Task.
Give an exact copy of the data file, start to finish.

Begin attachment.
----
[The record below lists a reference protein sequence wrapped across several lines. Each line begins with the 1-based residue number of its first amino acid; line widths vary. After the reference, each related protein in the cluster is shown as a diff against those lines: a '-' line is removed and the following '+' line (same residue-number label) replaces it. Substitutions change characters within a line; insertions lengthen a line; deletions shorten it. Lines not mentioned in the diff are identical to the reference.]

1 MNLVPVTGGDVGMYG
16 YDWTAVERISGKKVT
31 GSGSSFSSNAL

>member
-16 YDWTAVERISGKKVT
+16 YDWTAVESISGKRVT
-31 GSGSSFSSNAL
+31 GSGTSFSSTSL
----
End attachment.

[The record below lists a reference protein sequence wrapped across several lines. Each line begins with the 1-based residue number of its first amino acid; line widths vary. After the reference, each related protein in the cluster is shown as a diff against those lines: a '-' line is removed and the following '+' line (same residue-number label) replaces it. Substitutions change characters within a line; insertions lengthen a line; deletions shorten it. Lines not mentioned in the diff are identical to the reference.]

1 MNLVPVTGGDVGMYG
16 YDWTAVERISGKKVT
31 GSGSSFSSNAL

>member
-16 YDWTAVERISGKKVT
+16 YDWTAVESISGKRVT
-31 GSGSSFSSNAL
+31 GSGTSFSSTSL